Atheists: What's worse? Execution or life without parole?

I've been reading about the home invasion case that occurred in Cheshire, Connecticut on July 23, 2007. This deeply disturbing act of brutal violence is one of the worst criminal outrages in the history of that state.

Steven Hayes and Joshua Komisarjevsky robbed, raped and murdered Jennifer Hawke-Petit, age 48, Hayley Petit, age 17, and Michaela Petit, age 11 in their home. The husband and father, Doctor William Petit, escaped with severe injuries and will live with the memory of these events for the rest of his life. Steven Hayes and Joshua Komisarjevsky were caught, found guilty, and are awaiting execution.

Everyone wants these men sentenced to worst punishment imaginable. But is that really execution?

Most religious theists claim the soul survives the death of the body. The courts openly profess the same belief, having issued the death sentences with the words, "May God have mercy on your soul."

But I don't believe in God, souls, or supernatural punishment. I accept the medical science which shows consciousness ends with the destruction of the brain.

Steven Hayes once said, "Death for me will be a welcome relief..."
Joshua Komisarjevsky has said, "I will never find peace within."

The reality of the death penalty in this case seems rather stark. Each of these reprehensible criminals gets a quick, painless exit from a lifetime of punishment in a merciful fulfilment of his own wishes. 

Or do you see it differently? Is death by lethal injection the worst punishment you can imagine? How does execution compare with life without parole in solitary confinement? What is the atheistic perspective?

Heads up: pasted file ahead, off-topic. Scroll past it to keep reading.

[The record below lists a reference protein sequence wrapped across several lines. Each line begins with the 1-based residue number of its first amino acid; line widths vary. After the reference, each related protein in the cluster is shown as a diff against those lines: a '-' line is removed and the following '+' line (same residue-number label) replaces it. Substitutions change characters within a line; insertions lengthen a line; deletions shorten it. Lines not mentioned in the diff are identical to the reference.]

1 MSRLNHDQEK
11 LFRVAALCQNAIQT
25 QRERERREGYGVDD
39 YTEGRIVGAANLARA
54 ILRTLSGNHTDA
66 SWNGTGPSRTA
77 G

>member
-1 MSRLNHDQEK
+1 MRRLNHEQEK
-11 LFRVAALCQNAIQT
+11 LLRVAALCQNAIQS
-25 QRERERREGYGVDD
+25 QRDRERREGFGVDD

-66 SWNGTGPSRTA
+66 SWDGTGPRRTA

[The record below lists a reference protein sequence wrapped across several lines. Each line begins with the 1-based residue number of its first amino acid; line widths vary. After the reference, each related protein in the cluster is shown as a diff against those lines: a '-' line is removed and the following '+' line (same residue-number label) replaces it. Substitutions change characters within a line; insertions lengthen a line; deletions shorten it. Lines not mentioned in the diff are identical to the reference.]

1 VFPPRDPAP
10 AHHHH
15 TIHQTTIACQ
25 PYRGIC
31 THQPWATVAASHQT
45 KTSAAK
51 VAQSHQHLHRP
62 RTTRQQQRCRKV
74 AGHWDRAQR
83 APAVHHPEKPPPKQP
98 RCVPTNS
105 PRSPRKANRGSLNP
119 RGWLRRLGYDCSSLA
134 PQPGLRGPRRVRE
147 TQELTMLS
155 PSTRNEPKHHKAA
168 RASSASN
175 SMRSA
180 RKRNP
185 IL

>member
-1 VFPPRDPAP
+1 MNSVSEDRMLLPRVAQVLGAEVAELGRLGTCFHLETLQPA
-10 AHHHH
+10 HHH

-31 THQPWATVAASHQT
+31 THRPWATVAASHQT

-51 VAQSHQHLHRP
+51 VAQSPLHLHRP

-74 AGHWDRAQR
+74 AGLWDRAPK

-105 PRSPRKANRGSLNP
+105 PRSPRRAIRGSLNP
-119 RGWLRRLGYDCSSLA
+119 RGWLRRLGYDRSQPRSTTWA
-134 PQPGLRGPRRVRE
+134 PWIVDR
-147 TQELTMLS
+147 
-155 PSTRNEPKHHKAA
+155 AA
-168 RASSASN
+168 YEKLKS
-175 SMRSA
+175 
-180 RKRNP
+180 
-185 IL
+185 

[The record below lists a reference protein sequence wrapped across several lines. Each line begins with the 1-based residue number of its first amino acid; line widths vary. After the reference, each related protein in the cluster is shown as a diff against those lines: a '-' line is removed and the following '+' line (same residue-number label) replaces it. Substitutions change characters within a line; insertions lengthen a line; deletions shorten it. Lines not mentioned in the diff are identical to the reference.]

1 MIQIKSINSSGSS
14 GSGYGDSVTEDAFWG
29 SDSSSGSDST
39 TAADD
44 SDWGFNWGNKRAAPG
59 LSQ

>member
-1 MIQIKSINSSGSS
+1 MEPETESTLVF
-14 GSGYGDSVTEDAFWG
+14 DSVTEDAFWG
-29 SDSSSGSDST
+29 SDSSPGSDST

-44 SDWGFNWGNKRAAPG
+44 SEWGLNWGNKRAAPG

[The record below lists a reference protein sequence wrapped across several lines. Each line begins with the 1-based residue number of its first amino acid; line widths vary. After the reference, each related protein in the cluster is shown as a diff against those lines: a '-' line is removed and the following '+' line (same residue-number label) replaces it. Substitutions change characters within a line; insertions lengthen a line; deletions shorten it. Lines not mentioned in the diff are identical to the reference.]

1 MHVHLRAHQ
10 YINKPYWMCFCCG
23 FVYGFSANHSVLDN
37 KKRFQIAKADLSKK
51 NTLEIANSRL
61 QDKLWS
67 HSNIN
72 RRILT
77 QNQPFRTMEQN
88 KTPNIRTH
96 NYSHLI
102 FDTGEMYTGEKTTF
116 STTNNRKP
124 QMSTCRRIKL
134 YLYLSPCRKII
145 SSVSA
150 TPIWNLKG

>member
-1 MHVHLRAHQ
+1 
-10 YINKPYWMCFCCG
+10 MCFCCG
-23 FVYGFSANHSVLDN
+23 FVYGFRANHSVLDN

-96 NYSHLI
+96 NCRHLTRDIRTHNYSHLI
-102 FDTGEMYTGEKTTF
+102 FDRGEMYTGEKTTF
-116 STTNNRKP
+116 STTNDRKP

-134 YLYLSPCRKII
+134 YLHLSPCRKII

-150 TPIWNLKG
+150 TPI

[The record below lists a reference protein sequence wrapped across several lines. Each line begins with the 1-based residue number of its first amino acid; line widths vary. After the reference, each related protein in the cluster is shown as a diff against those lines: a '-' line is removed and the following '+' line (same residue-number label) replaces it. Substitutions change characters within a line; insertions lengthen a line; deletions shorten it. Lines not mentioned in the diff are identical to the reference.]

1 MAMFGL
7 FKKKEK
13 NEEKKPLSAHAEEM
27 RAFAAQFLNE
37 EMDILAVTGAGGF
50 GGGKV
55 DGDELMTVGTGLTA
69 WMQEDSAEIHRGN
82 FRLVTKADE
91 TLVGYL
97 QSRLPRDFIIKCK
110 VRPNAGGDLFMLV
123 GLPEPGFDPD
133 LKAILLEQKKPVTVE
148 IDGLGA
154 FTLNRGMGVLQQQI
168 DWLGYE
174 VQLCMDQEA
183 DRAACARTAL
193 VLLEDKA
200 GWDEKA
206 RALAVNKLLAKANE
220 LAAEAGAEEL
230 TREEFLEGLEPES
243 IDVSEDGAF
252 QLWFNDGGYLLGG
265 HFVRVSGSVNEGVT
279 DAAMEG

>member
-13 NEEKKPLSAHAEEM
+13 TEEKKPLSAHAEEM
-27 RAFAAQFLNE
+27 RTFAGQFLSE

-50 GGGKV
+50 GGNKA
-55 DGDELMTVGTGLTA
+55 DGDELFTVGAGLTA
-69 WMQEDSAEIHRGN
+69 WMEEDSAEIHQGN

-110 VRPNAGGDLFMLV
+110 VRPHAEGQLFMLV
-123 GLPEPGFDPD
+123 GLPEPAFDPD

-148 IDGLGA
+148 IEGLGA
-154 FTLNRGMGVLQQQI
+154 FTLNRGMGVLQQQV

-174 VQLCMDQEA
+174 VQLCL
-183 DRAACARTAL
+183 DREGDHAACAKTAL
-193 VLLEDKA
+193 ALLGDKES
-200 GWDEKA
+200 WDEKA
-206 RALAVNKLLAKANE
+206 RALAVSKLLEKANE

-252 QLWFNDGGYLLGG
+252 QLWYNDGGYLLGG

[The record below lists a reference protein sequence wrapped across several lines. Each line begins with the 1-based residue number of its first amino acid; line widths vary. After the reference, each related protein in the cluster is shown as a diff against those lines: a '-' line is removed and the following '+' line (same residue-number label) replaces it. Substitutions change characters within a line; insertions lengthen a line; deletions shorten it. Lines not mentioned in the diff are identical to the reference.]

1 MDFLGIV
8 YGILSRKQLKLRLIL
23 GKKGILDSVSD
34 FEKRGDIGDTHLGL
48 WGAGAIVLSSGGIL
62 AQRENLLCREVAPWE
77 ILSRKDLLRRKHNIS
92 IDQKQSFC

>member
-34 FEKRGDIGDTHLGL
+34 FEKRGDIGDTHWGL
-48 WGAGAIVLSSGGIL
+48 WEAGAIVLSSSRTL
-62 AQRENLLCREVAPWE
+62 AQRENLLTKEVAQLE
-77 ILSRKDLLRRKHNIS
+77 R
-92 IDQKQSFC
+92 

Tags: court, criminal, death, justice, penalty, prison

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The trouble with the prison system is that its a half half solution, and as such, fails to achieve any of the functions it was designed for, namely:-

  • Prisoners don't suffer horribly by way of society's vengeance appeasement
  • Prisoners don't get treated, counseled or made to be more functioning in society
  • A prison sentence is not an effective deterrent to potential law breakers

As a result, nobody is served other than the judiciary and the prison managers. America has more people in prison per capita, than any other country in the world. The system isn't working.

I have heard the argument, "what if it was your mother that was murdered?". It's fallacious. If someone shoved my mother, or upset her in someway, I'd be furious. That's why there is objectivity in the court system, whereby the person or people sentencing are not directly affected, so that fair trials can be held.

The question is, do we want revenge, a deterrent, rehabilitation, or separation from or an elimination from society.

If we want revenge, then torture is the only answer - by that we could talk whipping or solitary confinement, so either physical or mental (or both)

For a deterrent, I think a quiet and efficient execution, no appeals, is more scary that spending years on "Death Row" or otherwise incarcerated. The lack of drama means their ego is not served either.

Separation, via incarceration, should be done in order to remove the problem. Parole should be non-existent. I'm pretty good with permanence here, with the option for the convict to seek and be granted painless death - that makes financial sense.

Elimination, through painless injection, is the most practical of solutions, provided we no longer care about the person concerned. If they are not rehabilitation material, or fail at making efforts to be so, then ideally they should just disappear.

Rehabilitation is something that the accused would have to plead for (I mean in the legal sense, not the knee-scraping one). There should have to be a hearing where the convicted felon is able to assert that he or she does have the desire and the intention to be rehabilitated. Then a program should be designed to enable this to be carried out - subject to the prisoner also trying to achieve this. Failure to achieve the necessary changes would mean the prisoner reverts to incarceration (for life) or elimination (through death).